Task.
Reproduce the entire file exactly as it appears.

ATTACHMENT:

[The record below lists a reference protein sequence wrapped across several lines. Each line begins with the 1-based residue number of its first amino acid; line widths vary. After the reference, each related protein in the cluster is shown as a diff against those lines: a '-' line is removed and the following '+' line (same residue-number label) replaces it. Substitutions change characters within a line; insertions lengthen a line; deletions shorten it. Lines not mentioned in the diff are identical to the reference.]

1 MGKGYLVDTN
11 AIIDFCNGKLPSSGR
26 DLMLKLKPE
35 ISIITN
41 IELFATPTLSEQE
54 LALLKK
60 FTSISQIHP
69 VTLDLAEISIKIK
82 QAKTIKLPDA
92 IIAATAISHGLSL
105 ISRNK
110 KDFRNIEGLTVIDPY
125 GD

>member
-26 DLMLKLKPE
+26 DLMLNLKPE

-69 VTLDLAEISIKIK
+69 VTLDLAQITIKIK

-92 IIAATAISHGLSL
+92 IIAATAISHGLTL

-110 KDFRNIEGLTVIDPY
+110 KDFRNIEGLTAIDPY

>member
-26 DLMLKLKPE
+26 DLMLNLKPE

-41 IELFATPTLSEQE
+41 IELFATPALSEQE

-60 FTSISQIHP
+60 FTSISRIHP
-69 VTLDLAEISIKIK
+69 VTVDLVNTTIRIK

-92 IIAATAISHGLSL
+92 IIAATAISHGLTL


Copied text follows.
[The record below lists a reference protein sequence wrapped across several lines. Each line begins with the 1-based residue number of its first amino acid; line widths vary. After the reference, each related protein in the cluster is shown as a diff against those lines: a '-' line is removed and the following '+' line (same residue-number label) replaces it. Substitutions change characters within a line; insertions lengthen a line; deletions shorten it. Lines not mentioned in the diff are identical to the reference.]

1 MGKGYLVDTN
11 AIIDFCNGKLPSSGR
26 DLMLKLKPE
35 ISIITN
41 IELFATPTLSEQE
54 LALLKK
60 FTSISQIHP
69 VTLDLAEISIKIK
82 QAKTIKLPDA
92 IIAATAISHGLSL
105 ISRNK
110 KDFRNIEGLTVIDPY
125 GD

>member
-26 DLMLKLKPE
+26 DLMLNLKPE

-69 VTLDLAEISIKIK
+69 VTLDLAQITIKIK

-92 IIAATAISHGLSL
+92 IIAATAISHGLTL

-110 KDFRNIEGLTVIDPY
+110 KDFRNIEGLTAIDPY

>member
-26 DLMLKLKPE
+26 DLMLNLKPE

-41 IELFATPTLSEQE
+41 IELFATPALSEQE

-60 FTSISQIHP
+60 FTSISRIHP
-69 VTLDLAEISIKIK
+69 VTVDLVNTTIRIK

-92 IIAATAISHGLSL
+92 IIAATAISHGLTL